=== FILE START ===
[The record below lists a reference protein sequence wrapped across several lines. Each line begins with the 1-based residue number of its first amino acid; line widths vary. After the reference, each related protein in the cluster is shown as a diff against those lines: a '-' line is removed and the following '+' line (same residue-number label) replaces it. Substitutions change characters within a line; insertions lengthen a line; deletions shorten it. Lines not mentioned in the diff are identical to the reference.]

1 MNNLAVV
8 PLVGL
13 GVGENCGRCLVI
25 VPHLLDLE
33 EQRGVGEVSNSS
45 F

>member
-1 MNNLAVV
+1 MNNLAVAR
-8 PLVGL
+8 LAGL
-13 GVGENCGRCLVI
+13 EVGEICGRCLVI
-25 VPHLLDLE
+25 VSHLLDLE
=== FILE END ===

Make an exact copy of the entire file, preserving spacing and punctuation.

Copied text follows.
[The record below lists a reference protein sequence wrapped across several lines. Each line begins with the 1-based residue number of its first amino acid; line widths vary. After the reference, each related protein in the cluster is shown as a diff against those lines: a '-' line is removed and the following '+' line (same residue-number label) replaces it. Substitutions change characters within a line; insertions lengthen a line; deletions shorten it. Lines not mentioned in the diff are identical to the reference.]

1 MNNLAVV
8 PLVGL
13 GVGENCGRCLVI
25 VPHLLDLE
33 EQRGVGEVSNSS
45 F

>member
-1 MNNLAVV
+1 MNNLAVAR
-8 PLVGL
+8 LAGL
-13 GVGENCGRCLVI
+13 EVGEICGRCLVI
-25 VPHLLDLE
+25 VSHLLDLE